Treatment of Adults Aged Up to 60 Years With De Novo Acute Myeloblastic Leukaemia,Secondary AML, or RAEB-T
Recruitment status was: Active, not recruiting
|De Novo Akute Myeloid Leukemia (AML) Secondary Acute Myeloid Leukemia (AML) Refractory Anemia With Excess of Blasts in Transformation||Drug: Cytarabine Drug: Idarubicin Drug: Etoposide Drug: Fludarabine Drug: G-CSF Drug: Daunorubicine||Phase 2 Phase 3|
|Study Design:||Allocation: Randomized
Intervention Model: Parallel Assignment
Masking: None (Open Label)
Primary Purpose: Treatment
|Official Title:||Protocol for the Treatment of Adults Aged </= 60 Years With De Novo Acute Myeloblastic Leukaemia or Secondary AML or RAEB-T (AML 01/99 Trial)|
- Efficacy and toxicity of FLAG-Ida as second induction course in high risk patients.
- Efficacy and toxicity of high-dose cytarabin/daunorubicin (HD-Ara-C/DNR) based late consolidation therapy vs. autologous peripheral blood stem cell transplantation in standard risk patients.
- Monitoring residual disease (MRD) after induction, early and late consolidation by Real-time PCR.
- Assessment of the prognostic relevance of minimal residual disease by quantification of minimal residual disease.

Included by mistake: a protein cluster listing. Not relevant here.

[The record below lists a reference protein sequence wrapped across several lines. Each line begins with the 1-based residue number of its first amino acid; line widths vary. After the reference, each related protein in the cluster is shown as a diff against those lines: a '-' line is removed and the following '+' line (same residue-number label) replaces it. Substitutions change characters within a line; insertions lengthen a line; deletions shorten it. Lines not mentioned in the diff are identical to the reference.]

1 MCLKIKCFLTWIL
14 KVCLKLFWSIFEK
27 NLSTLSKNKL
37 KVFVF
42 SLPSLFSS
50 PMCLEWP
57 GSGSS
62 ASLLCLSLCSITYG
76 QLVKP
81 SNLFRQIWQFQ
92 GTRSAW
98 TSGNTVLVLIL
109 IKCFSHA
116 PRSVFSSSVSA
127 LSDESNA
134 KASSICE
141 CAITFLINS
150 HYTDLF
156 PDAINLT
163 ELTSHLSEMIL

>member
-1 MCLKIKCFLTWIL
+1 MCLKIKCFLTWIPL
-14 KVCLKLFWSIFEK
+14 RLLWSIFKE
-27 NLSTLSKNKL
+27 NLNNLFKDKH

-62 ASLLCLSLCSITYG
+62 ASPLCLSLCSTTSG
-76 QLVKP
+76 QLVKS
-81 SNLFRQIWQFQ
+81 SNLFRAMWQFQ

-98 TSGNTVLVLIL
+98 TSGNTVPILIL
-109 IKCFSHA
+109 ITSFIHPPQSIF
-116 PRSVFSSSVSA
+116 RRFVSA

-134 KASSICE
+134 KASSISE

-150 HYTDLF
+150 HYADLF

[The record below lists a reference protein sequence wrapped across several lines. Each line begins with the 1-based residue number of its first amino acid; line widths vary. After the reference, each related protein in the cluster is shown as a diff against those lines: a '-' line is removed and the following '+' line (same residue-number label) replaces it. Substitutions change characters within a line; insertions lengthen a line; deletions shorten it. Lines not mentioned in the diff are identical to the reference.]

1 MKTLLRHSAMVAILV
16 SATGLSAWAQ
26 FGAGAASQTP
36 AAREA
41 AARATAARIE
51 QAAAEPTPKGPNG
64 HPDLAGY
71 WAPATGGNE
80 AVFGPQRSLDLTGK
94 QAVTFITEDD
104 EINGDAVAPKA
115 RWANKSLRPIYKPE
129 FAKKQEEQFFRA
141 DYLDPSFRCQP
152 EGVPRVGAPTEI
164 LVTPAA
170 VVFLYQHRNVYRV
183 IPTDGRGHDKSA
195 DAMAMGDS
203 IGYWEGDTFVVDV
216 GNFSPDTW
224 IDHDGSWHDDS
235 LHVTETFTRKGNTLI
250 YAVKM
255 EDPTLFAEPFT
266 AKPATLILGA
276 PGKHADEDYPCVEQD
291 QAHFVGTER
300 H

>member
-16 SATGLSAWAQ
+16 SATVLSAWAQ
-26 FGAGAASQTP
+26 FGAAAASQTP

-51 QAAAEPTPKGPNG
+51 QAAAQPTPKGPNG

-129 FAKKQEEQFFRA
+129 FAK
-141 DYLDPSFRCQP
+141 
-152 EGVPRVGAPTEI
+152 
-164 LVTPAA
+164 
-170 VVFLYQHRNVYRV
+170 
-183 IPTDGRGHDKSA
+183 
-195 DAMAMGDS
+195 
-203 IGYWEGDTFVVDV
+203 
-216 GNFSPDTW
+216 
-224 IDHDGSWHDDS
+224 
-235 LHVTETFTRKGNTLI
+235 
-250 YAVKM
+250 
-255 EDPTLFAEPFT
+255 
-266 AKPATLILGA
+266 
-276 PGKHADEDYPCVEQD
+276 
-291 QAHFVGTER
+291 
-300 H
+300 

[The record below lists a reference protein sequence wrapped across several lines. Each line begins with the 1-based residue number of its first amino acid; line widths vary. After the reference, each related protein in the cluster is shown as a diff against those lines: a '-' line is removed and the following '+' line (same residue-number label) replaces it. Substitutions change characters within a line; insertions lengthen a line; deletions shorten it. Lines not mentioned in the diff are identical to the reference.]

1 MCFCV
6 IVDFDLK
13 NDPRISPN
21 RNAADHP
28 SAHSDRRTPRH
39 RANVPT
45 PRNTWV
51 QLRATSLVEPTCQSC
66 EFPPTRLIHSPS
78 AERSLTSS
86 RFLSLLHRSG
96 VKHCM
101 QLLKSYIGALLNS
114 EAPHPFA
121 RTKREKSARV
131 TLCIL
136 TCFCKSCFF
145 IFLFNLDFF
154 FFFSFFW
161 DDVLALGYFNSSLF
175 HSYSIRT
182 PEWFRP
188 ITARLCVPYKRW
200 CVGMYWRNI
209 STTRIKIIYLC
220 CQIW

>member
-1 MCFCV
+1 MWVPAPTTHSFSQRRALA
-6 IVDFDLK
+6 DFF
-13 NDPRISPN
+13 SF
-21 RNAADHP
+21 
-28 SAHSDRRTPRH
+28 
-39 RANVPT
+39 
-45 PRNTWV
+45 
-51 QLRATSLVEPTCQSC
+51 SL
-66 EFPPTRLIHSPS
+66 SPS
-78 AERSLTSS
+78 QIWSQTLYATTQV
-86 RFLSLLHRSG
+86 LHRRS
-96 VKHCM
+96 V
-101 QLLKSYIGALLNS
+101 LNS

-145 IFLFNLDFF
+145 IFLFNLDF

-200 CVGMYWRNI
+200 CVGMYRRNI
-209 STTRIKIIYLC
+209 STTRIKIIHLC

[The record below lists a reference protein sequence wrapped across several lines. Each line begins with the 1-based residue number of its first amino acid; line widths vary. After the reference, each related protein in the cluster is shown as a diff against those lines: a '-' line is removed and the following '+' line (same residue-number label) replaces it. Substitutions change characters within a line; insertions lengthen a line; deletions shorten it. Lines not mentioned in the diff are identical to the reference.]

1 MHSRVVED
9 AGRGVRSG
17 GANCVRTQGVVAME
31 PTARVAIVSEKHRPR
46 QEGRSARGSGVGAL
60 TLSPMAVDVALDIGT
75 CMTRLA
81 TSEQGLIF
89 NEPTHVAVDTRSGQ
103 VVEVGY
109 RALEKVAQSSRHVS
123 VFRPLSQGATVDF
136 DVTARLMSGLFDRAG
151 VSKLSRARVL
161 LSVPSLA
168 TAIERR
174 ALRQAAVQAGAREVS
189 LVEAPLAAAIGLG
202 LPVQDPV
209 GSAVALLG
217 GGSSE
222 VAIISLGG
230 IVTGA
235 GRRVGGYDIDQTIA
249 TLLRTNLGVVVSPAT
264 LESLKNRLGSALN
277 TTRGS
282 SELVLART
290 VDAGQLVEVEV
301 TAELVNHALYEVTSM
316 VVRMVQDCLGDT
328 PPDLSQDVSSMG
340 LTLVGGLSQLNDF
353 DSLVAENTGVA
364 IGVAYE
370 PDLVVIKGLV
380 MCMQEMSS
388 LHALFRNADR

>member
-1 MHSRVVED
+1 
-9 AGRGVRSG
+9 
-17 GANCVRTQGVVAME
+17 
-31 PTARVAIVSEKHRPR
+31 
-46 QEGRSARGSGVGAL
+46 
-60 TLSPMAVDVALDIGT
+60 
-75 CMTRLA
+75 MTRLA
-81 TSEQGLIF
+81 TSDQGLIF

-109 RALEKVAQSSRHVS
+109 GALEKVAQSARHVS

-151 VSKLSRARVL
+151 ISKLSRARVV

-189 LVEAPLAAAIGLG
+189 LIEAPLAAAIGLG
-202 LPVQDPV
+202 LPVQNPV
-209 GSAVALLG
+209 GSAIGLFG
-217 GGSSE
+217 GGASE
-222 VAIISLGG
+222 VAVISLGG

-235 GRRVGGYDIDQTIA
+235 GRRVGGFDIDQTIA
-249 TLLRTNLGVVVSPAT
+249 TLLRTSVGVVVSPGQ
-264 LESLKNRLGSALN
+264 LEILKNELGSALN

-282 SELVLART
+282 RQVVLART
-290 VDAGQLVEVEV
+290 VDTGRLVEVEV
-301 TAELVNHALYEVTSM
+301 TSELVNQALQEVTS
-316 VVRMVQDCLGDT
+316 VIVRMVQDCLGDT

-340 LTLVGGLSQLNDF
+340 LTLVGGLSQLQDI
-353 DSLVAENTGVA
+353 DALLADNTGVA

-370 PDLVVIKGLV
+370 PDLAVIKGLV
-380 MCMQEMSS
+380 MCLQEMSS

|Study Start Date:||January 1999|
|Estimated Study Completion Date:||September 2005|
Assessment of the antileukemic activity and toxicity of the FLAG-Ida regimen as a second induction course in patients with bad response to the first induction cycle and/or with a high risk karyotype.
Optimization of the late consolidation therapy in standard risk patients (SR) by a prospective randomized trial comparing a high-dose cytarabine/daunorubicin (HD-Ara-C/DNR) based late consolidation therapy with an autologous peripheral blood stem cell transplantation (PBSCT)
Assessment of the antileukemic activity of the different treatment elements by monitoring residual disease (MRD) after induction, early and late consolidation by Real-time PCR
Assessment of the prognostic relevance of minimal residual disease by quantification of the residual leukemic burden in haematological remission by Real-time PCR during follow-up
Please refer to this study by its ClinicalTrials.gov identifier: NCT00209833
|Hannover Medical School|
|Hannover, Germany, 30625|
|Principal Investigator:||Arnold Ganser, Prof. Dr.||Hannover Medical School|